Art And Culture

Spirit of a City Comes From Art & Culture

Spirit of a City Comes From Art & Culture Spirit of a City Comes From Art & Culture

The spirit of a city comes from its art and culture, Hojatollah Ayoubi, head of the Iran Cinema Organization, said at the inauguration of the 5th Urban International Film Festival on Wednesday (May 27) at Eivan-e Shams Complex in Tehran.

“Nowadays, megalopolises are known by their contribution to film, theater, and music festivals. In fact, the identity of a city is reflected in its art and culture,” Ayoubi said. The days when cities were known for their skyscrapers are over and today the formidable strength of culture, “has overthrown the cement and concrete of cities,” he said, quoted by ISNA.

He asked the municipality to assist art and cultural programs in the city. “We expect civic officials to construct more art galleries, theater halls, and especially cinema halls as it cannot be done by the cinema organization alone.”

The festival is organized by the Cultural and Artistic Organization of Tehran Municipality. The organization director, Mahmoud Salahi, pointed to the four-year hiatus in the festival, and said: “We have plans to hold the event annually like the Fajr Film Festival.”

Investing on films with urban themes and opening new art galleries and cinema and theater halls are among the priorities of the organization. “In the coming weeks, three large theater halls will open in Tehran,” he noted.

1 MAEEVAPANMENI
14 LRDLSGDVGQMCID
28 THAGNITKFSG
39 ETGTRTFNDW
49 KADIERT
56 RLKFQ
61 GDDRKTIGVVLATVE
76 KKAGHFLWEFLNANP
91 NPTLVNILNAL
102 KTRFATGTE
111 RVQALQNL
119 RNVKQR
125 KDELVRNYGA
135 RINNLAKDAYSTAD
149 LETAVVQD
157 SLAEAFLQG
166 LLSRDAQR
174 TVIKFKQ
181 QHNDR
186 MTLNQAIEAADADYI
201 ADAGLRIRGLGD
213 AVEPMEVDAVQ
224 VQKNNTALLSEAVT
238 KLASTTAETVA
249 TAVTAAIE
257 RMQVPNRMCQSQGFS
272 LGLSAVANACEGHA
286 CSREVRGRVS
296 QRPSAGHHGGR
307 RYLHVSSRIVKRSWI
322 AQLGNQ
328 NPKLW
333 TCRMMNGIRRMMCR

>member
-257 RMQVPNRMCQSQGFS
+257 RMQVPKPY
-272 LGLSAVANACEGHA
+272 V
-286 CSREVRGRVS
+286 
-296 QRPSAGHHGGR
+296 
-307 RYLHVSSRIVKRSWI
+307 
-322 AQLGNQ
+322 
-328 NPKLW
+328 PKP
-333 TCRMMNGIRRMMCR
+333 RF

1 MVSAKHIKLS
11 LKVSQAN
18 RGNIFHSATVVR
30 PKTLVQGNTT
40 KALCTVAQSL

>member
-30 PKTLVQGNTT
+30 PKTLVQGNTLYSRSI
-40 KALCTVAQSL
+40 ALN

Tributes were paid to two film directors, and three art personalities were honored posthumously.

Veteran director, screenwriter and producer Masoud Kimiai (born 1941, Tehran) on receiving his commendation plaque, said, “I am happy to receive this award from my city Tehran, which is changing so rapidly; it has become a vast art gallery with various murals and statues. Also several orchestras exist now, and it is host to many international festivals.”

The celebrated female director, producer and screenwriter Pouran Derakhshandeh (born 1951, Kermanshah) was also presented with a commendation plaque. As a social filmmaker, she said: “I am concerned about the people of my country, so besides depicting the beauty of the cities and its people, I also am responsible to show the dark social side. This way I hope I can contribute to solving the problems.”

After screening videos on works of the late actor Morteza Ahmadi, director Rasoul Molla-Gholipour, and radio anchor Mehran Dousti, their family members received the festival statues in their honor.

The winners of different sections of the festival were also awarded.

With a focus on urban themes, the festival provides a rather vast and diverse context. Given the international reach of the theme, it welcomes films from all parts of the world. The treatment of sociological and anthropological aspects in films, the location and environment, human interaction in city life, and how geography affects urban life, are all issues reflected in the urban films.

Aiming to promote Iranian and Islamic lifestyle and draw attention to individual religious identity, the festival will conclude on June 2.